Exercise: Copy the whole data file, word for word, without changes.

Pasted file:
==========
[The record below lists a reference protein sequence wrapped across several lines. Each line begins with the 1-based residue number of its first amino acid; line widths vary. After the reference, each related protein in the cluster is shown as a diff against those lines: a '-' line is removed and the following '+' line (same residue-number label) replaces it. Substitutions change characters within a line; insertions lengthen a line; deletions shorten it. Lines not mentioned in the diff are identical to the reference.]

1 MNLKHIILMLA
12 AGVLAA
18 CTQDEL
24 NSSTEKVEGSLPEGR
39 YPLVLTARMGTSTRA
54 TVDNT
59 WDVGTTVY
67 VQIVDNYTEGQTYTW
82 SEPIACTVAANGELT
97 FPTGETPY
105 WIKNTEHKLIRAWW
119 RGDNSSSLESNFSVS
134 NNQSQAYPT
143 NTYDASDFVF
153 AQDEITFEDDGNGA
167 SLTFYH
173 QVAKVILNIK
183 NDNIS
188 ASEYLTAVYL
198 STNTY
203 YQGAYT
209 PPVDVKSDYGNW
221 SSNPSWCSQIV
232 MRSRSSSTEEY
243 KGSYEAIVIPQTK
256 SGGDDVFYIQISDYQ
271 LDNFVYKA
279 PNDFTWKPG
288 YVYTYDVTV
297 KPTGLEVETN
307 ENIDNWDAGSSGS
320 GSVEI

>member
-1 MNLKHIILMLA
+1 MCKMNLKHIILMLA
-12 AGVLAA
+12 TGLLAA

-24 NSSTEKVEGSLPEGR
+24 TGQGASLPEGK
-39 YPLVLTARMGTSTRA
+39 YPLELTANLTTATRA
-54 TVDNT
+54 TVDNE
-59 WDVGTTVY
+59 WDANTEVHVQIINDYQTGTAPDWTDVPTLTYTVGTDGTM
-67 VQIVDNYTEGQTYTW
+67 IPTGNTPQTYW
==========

[The record below lists a reference protein sequence wrapped across several lines. Each line begins with the 1-based residue number of its first amino acid; line widths vary. After the reference, each related protein in the cluster is shown as a diff against those lines: a '-' line is removed and the following '+' line (same residue-number label) replaces it. Substitutions change characters within a line; insertions lengthen a line; deletions shorten it. Lines not mentioned in the diff are identical to the reference.]

1 MNLKHIILMLA
12 AGVLAA
18 CTQDEL
24 NSSTEKVEGSLPEGR
39 YPLVLTARMGTSTRA
54 TVDNT
59 WDVGTTVY
67 VQIVDNYTEGQTYTW
82 SEPIACTVAANGELT
97 FPTGETPY
105 WIKNTEHKLIRAWW
119 RGDNSSSLESNFSVS
134 NNQSQAYPT
143 NTYDASDFVF
153 AQDEITFEDDGNGA
167 SLTFYH
173 QVAKVILNIK
183 NDNIS
188 ASEYLTAVYL
198 STNTY
203 YQGAYT
209 PPVDVKSDYGNW
221 SSNPSWCSQIV
232 MRSRSSSTEEY
243 KGSYEAIVIPQTK
256 SGGDDVFYIQISDYQ
271 LDNFVYKA
279 PNDFTWKPG
288 YVYTYDVTV
297 KPTGLEVETN
307 ENIDNWDAGSSGS
320 GSVEI

>member
-1 MNLKHIILMLA
+1 MCKMNLKHIILMLA
-12 AGVLAA
+12 TGLLAA

-24 NSSTEKVEGSLPEGR
+24 TGQGASLPEGK
-39 YPLVLTARMGTSTRA
+39 YPLELTANLTTATRA
-54 TVDNT
+54 TVDNE
-59 WDVGTTVY
+59 WDANTEVHVQIINDYQTGTAPDWTDVPTLTYTVGTDGTM
-67 VQIVDNYTEGQTYTW
+67 IPTGNTPQTYW